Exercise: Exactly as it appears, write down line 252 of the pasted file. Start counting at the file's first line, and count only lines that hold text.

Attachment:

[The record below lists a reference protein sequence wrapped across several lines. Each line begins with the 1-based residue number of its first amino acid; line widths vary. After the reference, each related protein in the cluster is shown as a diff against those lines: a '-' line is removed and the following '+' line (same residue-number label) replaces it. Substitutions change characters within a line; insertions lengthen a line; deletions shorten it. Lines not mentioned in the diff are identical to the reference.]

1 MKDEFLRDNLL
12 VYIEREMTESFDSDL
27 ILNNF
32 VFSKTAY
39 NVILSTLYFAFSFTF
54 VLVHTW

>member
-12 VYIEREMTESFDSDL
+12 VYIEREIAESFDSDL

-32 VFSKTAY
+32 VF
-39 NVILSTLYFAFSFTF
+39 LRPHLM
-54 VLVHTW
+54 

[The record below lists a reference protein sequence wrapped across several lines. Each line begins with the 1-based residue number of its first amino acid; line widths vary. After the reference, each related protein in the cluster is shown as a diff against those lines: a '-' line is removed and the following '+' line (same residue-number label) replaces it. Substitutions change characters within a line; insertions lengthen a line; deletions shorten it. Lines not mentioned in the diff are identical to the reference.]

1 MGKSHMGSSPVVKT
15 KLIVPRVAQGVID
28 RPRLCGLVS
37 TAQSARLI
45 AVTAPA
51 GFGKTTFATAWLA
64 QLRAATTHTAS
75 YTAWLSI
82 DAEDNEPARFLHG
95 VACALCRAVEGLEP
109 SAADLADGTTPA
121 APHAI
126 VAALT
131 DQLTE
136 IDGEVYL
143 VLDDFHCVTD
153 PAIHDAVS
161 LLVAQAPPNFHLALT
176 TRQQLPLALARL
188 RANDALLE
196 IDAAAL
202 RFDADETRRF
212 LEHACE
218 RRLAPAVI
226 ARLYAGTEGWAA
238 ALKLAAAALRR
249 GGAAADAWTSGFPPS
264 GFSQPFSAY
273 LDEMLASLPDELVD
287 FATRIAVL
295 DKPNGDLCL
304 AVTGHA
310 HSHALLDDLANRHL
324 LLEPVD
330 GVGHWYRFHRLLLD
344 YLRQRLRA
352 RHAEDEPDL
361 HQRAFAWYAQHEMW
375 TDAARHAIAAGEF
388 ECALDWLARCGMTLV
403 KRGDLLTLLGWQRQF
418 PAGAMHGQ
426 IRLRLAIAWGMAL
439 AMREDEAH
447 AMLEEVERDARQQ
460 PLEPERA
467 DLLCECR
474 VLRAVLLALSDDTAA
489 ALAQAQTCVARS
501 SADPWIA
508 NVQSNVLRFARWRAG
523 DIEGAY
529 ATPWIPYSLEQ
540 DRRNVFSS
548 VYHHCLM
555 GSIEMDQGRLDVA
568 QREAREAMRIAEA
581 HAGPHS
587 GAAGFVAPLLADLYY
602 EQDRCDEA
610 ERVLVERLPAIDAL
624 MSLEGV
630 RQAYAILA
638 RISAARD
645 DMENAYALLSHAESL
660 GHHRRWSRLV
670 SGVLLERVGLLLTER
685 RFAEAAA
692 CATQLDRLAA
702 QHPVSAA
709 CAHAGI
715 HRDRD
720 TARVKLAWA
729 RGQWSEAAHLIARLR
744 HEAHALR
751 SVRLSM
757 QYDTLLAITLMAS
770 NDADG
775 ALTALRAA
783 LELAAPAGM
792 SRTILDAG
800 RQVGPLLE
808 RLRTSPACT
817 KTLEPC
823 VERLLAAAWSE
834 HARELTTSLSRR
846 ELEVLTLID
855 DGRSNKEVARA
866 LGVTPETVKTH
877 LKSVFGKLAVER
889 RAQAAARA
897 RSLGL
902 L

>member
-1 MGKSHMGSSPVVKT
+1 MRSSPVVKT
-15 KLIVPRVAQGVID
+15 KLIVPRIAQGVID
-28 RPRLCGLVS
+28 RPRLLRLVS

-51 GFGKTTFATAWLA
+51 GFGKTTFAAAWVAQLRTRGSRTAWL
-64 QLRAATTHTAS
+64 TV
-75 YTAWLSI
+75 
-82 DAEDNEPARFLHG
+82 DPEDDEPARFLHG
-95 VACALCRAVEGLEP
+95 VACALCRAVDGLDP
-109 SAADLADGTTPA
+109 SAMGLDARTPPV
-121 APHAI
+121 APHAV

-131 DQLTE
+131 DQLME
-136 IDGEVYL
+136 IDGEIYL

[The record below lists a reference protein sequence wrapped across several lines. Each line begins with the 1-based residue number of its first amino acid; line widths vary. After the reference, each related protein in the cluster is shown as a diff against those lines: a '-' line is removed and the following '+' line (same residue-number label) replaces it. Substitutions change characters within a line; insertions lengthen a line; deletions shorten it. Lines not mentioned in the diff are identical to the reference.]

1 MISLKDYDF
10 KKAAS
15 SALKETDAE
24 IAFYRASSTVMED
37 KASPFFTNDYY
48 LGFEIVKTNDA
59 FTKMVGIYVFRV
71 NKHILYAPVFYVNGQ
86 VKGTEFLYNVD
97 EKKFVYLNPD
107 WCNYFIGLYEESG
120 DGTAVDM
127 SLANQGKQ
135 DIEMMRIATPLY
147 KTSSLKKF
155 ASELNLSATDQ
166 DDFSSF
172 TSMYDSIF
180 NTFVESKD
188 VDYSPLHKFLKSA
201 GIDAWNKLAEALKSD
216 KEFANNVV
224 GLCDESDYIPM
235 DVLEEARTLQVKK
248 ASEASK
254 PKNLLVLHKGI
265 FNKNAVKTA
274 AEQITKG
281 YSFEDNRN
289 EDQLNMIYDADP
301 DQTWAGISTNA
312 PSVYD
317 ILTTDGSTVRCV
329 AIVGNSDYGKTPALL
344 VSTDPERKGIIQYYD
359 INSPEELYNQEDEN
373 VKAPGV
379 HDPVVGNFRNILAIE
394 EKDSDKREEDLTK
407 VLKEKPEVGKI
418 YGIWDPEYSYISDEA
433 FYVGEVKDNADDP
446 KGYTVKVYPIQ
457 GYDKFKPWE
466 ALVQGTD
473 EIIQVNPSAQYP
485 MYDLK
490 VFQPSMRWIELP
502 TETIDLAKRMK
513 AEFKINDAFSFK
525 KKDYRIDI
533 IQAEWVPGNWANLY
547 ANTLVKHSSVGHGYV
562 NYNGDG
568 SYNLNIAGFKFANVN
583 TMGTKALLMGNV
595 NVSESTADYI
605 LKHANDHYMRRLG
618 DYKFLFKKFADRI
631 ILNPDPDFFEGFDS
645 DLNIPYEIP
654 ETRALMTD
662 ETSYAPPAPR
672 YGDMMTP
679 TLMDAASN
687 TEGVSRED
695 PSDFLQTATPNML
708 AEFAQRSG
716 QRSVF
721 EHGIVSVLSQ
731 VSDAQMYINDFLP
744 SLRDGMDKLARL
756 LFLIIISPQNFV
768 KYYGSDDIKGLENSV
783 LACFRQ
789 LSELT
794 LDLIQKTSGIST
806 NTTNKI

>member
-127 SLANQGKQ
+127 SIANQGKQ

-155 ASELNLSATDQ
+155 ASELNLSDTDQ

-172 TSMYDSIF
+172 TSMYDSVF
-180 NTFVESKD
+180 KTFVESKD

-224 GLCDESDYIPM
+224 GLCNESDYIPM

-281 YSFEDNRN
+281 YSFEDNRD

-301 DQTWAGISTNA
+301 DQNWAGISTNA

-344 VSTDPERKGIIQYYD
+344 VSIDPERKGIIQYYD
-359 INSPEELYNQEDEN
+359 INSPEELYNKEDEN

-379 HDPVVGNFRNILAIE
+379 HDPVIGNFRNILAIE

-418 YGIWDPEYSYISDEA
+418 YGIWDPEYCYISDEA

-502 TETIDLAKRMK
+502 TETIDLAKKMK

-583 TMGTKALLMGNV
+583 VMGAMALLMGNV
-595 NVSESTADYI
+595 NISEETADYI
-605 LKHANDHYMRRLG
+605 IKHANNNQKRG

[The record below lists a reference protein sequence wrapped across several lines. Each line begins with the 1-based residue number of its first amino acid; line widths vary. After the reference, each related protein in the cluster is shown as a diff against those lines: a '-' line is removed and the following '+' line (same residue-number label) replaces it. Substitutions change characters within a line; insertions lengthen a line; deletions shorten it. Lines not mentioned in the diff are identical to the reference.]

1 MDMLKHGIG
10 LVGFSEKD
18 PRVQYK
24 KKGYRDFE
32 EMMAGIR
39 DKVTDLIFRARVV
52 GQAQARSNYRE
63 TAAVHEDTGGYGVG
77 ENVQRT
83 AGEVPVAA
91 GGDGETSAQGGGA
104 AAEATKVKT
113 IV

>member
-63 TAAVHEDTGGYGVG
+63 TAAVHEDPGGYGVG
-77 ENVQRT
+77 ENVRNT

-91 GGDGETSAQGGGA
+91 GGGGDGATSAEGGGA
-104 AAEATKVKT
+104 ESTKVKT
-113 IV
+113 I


39 DKVTDLIFRARVV